What are the blue points on the map?

The blue points marks airports with regular and daily scheduled passenger traffic in areas where Flightradar24 normally have coverage. You can click on an airport marker to get an arrival or departure board for that airport. The airport markers can be removed in settings.

Why is airport XXX not marked with a blue point?

There are many thousands of airports around the world. Showing all airports would make the map almost completely covered with points everywhere. The primary feature of the blue point is the possibility to click and show the arrival & departure. In order to keep the map clean we only plot airports with regular and daily scheduled passenger traffic where an arrival or departure board will show arriving or departing flights.

Why is there a flight missing on the departure & arrival board?

Flightradar24 combines data from several data sources including schedule and flight status databases from airlines and airports around the world. These databases includes most regular and scheduled flights but some minor airlines and charter airlines may be missing. Flightradar24 is working continuously to acquire as much route data as possible.

Why is the route information not correct?

The route is not transmitted from the aircraft. Flightradar24 is using the callsign of the flight and compare it with big databases of airline and airport schedules to find the matching flight number. With the flight number we can find out and show the route of the flight. There are many reasons why a route can be incorrect for example changed flight plans for some reason, wrong or old callsign typed in to the transponder, error in some of the schedule databases, long delay of flight which makes the schedule data match against wrong flight or some other matching problem.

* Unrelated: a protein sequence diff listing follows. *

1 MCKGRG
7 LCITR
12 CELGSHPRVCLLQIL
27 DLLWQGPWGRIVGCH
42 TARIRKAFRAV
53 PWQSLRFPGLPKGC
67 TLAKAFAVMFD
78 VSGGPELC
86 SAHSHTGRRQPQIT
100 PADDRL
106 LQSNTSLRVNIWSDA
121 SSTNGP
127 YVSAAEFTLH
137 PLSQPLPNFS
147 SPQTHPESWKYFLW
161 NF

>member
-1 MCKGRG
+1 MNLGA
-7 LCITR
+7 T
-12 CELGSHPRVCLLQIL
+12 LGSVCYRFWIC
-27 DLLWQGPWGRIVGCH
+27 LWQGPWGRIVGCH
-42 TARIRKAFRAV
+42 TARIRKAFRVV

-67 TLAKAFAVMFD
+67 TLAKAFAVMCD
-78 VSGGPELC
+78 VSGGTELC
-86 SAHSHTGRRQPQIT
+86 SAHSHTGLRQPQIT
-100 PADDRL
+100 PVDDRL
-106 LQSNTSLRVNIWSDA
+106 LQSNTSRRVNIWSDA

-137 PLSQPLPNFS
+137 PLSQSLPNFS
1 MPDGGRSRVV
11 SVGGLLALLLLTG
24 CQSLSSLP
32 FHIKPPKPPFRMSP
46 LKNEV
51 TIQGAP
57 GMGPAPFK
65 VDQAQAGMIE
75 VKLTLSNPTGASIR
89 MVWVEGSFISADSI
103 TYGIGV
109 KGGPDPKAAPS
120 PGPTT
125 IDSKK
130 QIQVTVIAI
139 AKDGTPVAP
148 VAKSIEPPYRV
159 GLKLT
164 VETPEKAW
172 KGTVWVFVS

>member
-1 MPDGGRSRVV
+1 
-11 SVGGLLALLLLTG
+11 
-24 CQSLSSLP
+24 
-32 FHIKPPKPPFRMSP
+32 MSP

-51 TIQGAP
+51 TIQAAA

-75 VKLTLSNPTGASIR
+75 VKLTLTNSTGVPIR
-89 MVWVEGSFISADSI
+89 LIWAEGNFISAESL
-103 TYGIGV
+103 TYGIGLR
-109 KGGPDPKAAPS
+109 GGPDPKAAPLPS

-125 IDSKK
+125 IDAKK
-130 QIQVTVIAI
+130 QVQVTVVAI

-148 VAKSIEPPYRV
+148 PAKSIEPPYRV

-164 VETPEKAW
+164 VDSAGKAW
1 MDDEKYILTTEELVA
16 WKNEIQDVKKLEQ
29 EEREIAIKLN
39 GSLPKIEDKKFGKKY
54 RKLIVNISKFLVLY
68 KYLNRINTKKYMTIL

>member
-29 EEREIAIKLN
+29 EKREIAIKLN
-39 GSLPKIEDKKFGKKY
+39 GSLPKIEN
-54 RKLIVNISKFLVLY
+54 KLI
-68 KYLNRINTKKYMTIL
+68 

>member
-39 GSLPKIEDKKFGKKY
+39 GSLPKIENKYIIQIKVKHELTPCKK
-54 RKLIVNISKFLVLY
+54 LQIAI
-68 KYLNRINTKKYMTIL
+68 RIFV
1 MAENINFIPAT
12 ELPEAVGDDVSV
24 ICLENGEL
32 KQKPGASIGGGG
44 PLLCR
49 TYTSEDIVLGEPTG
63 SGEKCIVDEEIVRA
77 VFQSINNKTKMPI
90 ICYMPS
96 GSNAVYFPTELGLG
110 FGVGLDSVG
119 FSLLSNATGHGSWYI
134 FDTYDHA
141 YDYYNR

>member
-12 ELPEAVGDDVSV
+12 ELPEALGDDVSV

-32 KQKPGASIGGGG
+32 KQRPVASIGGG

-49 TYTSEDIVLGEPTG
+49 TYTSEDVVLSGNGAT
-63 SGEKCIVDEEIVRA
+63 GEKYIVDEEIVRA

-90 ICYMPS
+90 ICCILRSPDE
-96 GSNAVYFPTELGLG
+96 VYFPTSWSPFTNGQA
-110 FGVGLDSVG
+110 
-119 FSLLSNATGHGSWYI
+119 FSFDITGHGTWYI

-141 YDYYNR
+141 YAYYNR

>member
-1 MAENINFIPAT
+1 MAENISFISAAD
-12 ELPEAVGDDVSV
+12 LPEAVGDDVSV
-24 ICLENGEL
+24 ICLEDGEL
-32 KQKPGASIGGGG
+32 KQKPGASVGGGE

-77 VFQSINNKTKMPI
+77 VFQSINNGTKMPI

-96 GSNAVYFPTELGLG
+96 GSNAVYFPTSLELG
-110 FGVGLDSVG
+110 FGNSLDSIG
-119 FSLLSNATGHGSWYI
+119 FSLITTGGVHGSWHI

Why don't you show routes for all flights?

The flight route is not transmitted from the aircraft. Flightradar24 is using the callsign of the flight and compare it with big databases of airline and airport schedules to find the matching flight number. Not all airlines are submitting their schedules or we have failed to make a match for some reason, for example due to incorrect callsign or delayed flight. Many delivery, position and charter flights are missing route as this data is often missing in the databases that Flightradar24 use. Flightradar24 is working continuously to acquire as much route data as possible.

Why did it look like the aircraft landed outside the runway? Has it crashed?

The ADS-B transponder on board the aircraft is transmitting the position from the on board flight computer, which in most modern aircraft comes from GPS data and is very accurate. On some older aircraft (for example some older A300, B737, B757, B767 and RJ100) the position is calibrated on ground before take off and after that the current position is calculated based on speed and direction of the aircraft. When flying for some time, in wind or in circles the calculation becomes worse and worse, which at landing can give position calculations that are up to 10 km incorrect.